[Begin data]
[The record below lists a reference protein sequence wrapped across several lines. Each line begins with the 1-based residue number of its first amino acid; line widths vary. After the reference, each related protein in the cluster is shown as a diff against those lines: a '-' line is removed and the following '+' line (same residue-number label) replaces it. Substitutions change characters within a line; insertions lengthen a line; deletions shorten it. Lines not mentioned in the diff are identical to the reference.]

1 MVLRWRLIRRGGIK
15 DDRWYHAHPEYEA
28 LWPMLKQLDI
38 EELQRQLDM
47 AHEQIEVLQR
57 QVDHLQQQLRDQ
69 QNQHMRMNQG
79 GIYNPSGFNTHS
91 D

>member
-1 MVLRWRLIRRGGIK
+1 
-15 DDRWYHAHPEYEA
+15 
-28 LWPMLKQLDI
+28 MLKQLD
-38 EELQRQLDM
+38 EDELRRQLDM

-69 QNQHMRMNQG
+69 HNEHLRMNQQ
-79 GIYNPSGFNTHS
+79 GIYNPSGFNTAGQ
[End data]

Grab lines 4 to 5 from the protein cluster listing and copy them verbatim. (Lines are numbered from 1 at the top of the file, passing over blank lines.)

28 LWPMLKQLDI
38 EELQRQLDM